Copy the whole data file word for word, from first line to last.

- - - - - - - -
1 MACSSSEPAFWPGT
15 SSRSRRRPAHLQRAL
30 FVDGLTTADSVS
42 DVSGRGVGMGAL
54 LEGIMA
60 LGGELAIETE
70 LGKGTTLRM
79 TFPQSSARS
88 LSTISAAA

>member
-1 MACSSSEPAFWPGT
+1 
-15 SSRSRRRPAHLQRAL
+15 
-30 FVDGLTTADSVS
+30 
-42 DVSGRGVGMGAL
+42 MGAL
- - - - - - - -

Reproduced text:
1 MACSSSEPAFWPGT
15 SSRSRRRPAHLQRAL
30 FVDGLTTADSVS
42 DVSGRGVGMGAL
54 LEGIMA
60 LGGELAIETE
70 LGKGTTLRM
79 TFPQSSARS
88 LSTISAAA

>member
-1 MACSSSEPAFWPGT
+1 
-15 SSRSRRRPAHLQRAL
+15 
-30 FVDGLTTADSVS
+30 
-42 DVSGRGVGMGAL
+42 MGAL